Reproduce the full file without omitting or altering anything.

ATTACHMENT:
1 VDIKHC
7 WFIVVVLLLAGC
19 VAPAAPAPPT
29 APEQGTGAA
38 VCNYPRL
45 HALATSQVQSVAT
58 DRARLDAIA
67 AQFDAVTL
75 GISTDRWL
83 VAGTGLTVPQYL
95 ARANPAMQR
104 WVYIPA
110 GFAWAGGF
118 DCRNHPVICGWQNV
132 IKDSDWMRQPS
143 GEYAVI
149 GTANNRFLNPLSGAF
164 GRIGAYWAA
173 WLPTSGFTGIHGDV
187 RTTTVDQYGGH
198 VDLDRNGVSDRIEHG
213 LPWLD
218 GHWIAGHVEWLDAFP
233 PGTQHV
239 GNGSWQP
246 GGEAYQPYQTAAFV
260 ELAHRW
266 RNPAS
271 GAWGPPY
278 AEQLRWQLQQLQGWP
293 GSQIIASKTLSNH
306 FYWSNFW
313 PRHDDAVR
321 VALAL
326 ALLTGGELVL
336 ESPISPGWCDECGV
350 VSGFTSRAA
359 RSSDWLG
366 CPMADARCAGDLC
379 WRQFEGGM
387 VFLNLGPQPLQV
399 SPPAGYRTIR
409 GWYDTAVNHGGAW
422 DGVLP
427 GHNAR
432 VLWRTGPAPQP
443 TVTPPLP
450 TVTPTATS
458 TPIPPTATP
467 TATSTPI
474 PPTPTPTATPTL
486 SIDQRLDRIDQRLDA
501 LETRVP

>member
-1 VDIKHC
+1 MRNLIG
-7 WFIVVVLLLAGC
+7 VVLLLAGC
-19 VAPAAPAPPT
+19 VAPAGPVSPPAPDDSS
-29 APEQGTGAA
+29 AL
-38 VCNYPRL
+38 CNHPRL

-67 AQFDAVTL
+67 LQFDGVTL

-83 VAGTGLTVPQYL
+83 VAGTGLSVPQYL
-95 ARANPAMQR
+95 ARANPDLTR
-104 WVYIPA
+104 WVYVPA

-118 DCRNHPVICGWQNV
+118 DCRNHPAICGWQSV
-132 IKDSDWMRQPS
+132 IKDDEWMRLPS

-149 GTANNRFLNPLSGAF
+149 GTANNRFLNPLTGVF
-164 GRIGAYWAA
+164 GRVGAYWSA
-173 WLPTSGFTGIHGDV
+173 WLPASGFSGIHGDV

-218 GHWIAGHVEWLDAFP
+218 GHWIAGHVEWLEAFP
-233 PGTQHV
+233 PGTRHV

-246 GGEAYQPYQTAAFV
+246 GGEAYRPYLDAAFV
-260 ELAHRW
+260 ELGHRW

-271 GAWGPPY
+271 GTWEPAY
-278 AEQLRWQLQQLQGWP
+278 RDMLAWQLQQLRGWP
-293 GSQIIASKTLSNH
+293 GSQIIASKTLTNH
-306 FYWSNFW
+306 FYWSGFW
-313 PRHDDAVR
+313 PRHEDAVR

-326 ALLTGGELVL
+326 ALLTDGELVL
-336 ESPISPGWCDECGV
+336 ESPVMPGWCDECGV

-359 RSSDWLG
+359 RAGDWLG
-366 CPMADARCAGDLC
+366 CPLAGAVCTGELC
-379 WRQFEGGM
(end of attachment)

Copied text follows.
1 VDIKHC
7 WFIVVVLLLAGC
19 VAPAAPAPPT
29 APEQGTGAA
38 VCNYPRL
45 HALATSQVQSVAT
58 DRARLDAIA
67 AQFDAVTL
75 GISTDRWL
83 VAGTGLTVPQYL
95 ARANPAMQR
104 WVYIPA
110 GFAWAGGF
118 DCRNHPVICGWQNV
132 IKDSDWMRQPS
143 GEYAVI
149 GTANNRFLNPLSGAF
164 GRIGAYWAA
173 WLPTSGFTGIHGDV
187 RTTTVDQYGGH
198 VDLDRNGVSDRIEHG
213 LPWLD
218 GHWIAGHVEWLDAFP
233 PGTQHV
239 GNGSWQP
246 GGEAYQPYQTAAFV
260 ELAHRW
266 RNPAS
271 GAWGPPY
278 AEQLRWQLQQLQGWP
293 GSQIIASKTLSNH
306 FYWSNFW
313 PRHDDAVR
321 VALAL
326 ALLTGGELVL
336 ESPISPGWCDECGV
350 VSGFTSRAA
359 RSSDWLG
366 CPMADARCAGDLC
379 WRQFEGGM
387 VFLNLGPQPLQV
399 SPPAGYRTIR
409 GWYDTAVNHGGAW
422 DGVLP
427 GHNAR
432 VLWRTGPAPQP
443 TVTPPLP
450 TVTPTATS
458 TPIPPTATP
467 TATSTPI
474 PPTPTPTATPTL
486 SIDQRLDRIDQRLDA
501 LETRVP

>member
-1 VDIKHC
+1 MRNLIG
-7 WFIVVVLLLAGC
+7 VVLLLAGC
-19 VAPAAPAPPT
+19 VAPAGPVSPPAPDDSS
-29 APEQGTGAA
+29 AL
-38 VCNYPRL
+38 CNHPRL

-67 AQFDAVTL
+67 LQFDGVTL

-83 VAGTGLTVPQYL
+83 VAGTGLSVPQYL
-95 ARANPAMQR
+95 ARANPDLTR
-104 WVYIPA
+104 WVYVPA

-118 DCRNHPVICGWQNV
+118 DCRNHPAICGWQSV
-132 IKDSDWMRQPS
+132 IKDDEWMRLPS

-149 GTANNRFLNPLSGAF
+149 GTANNRFLNPLTGVF
-164 GRIGAYWAA
+164 GRVGAYWSA
-173 WLPTSGFTGIHGDV
+173 WLPASGFSGIHGDV

-218 GHWIAGHVEWLDAFP
+218 GHWIAGHVEWLEAFP
-233 PGTQHV
+233 PGTRHV

-246 GGEAYQPYQTAAFV
+246 GGEAYRPYLDAAFV
-260 ELAHRW
+260 ELGHRW

-271 GAWGPPY
+271 GTWEPAY
-278 AEQLRWQLQQLQGWP
+278 RDMLAWQLQQLRGWP
-293 GSQIIASKTLSNH
+293 GSQIIASKTLTNH
-306 FYWSNFW
+306 FYWSGFW
-313 PRHDDAVR
+313 PRHEDAVR

-326 ALLTGGELVL
+326 ALLTDGELVL
-336 ESPISPGWCDECGV
+336 ESPVMPGWCDECGV

-359 RSSDWLG
+359 RAGDWLG
-366 CPMADARCAGDLC
+366 CPLAGAVCTGELC
-379 WRQFEGGM